Talk:First-generation programming language
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I don't think this is right.
A little less recently, in the early to mid 80s, code-injection was often used to overcome certain limitations of programming languages like the interpretive QBasic. This language had no means of inserting assembler code or to link to libraries made by other languages. By using the BLOAD (Binary Load) instruction, one was able to inject a certain piece of machine instructions in memory and then execute it. The opposite instruction was BSAVE, with which any part of computer memory could be retrieved. By being highly unportable, this was a very dangerous way of coding. Any typing error could result in a crash, or even worse, damage to the video controller or other equipment.
1) BLOAD and BSAVE were part of AppleBasic not QBasic 2) Typing errors happened all the time on PCs, CP/M machines... It was standard. They generally handled it well by just dropping to assembly or something 3) The video controllers weren't capable of hurting the monitors. This was problem with higher end equipment not the PCs of the day.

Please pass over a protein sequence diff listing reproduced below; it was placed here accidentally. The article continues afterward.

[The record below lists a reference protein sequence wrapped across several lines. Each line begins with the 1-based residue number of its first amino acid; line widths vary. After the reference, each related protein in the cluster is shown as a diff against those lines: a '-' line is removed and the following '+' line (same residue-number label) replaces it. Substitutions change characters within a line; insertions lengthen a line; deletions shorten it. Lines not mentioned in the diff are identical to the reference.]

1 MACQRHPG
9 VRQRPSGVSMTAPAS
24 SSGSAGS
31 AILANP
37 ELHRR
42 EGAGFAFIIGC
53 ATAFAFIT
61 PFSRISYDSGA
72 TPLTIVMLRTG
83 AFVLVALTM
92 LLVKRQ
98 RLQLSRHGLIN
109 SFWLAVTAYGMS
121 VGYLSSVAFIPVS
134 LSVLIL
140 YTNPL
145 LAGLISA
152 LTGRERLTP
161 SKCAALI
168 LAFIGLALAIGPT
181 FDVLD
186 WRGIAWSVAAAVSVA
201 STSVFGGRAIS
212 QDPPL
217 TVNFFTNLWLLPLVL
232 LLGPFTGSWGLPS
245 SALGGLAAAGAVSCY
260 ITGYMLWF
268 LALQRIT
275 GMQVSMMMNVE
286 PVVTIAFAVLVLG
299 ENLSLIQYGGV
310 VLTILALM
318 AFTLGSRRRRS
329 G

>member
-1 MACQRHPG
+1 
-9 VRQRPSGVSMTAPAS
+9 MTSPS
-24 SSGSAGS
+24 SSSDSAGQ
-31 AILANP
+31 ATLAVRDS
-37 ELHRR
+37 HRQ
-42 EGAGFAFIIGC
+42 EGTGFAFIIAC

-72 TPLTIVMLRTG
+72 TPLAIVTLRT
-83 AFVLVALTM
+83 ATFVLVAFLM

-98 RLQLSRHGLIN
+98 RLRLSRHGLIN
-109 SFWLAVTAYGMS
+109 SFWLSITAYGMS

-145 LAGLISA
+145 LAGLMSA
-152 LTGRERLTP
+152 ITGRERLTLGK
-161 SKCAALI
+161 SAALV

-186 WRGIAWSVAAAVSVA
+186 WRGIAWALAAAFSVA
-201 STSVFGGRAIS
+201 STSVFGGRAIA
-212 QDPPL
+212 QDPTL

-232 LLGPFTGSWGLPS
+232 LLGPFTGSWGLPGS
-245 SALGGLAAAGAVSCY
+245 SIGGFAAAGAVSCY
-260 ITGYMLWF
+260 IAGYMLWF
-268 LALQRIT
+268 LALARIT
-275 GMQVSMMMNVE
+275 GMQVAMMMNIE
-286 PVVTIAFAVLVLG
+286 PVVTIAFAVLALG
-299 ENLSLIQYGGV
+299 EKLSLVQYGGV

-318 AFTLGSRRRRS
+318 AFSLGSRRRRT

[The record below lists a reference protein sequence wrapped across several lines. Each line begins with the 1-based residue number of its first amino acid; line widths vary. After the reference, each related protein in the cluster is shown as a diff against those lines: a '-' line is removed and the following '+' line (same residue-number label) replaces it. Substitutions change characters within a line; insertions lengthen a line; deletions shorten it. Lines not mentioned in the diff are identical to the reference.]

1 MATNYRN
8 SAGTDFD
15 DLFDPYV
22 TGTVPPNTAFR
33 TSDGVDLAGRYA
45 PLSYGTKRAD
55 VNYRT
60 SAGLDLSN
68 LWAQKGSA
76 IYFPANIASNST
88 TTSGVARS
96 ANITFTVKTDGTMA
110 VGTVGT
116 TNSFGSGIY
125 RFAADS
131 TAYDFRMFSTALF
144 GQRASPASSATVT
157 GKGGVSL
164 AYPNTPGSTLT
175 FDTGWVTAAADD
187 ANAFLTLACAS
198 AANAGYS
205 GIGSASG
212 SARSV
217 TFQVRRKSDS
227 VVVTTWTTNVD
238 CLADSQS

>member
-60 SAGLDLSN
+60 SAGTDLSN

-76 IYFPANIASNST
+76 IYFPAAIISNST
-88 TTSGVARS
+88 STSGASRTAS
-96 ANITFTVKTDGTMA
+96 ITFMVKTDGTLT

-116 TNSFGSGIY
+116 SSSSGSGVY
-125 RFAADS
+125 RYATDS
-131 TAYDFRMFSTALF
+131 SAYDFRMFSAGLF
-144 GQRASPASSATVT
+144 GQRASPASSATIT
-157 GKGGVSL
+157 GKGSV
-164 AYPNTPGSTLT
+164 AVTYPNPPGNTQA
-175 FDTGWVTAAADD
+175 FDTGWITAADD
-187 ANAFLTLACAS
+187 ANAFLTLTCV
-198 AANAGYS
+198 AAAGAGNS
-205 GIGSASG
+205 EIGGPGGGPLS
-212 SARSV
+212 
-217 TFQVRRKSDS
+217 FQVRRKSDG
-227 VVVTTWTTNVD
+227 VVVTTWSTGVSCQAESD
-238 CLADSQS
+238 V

1) The part about BLOAD and BSAVE commands is SOMEWHAT correct. It's not the way I did it. Actually, both AppleSoft BASIC and IBM (BASICA, GWBASIC, QBASIC, QuickBASIC, PDS BASIC 7, etc.) had the BLOAD and BSAVE commands. Another thing they had in common is that they were all written by Microsoft.
The comments about low-level code being dangerous is debatable in my opinion. We had no other way of getting the job done in those days. But most meaningful code that I wrote was written in C and Assembler, which wasn't any less "dangerous".
The comments about "danger" represent just one point of view that seems to be popular with some of the newer programmers that maybe weren't even born at the time.
2) By typing errors, I assume that the author means "typing errors by programmers". I am being charitable in saying so, but any programmer who doesn't test their code before releasing it isn't a very good programmer.
--Bill Buckels 20:43, 31 May 2007 (UTC)
Programming language generations
Pursuing the suggestions to reorganize this material, I have created a page called Programming language generations, using this and additional material, as explained on its discussion page. If interested, please go there and make further improvements. Thanks CSProfBill (talk) 14:31, 23 September 2009 (UTC)
machine language is a lot more difficult to learn?
Sounds rather odd to me. Assembler is not terribly difficult to learn and I don't see why machine code should be. I can see how it would be difficult to understand a machine language program, given the cryptic opcodes and lack of structure, but it shouldn't take long to learn the language. It is really the fancy concepts of high level languages that take a lot of effort to learn. —Preceding unsigned comment added by 126.96.36.199 (talk) 19:55, 28 March 2011 (UTC)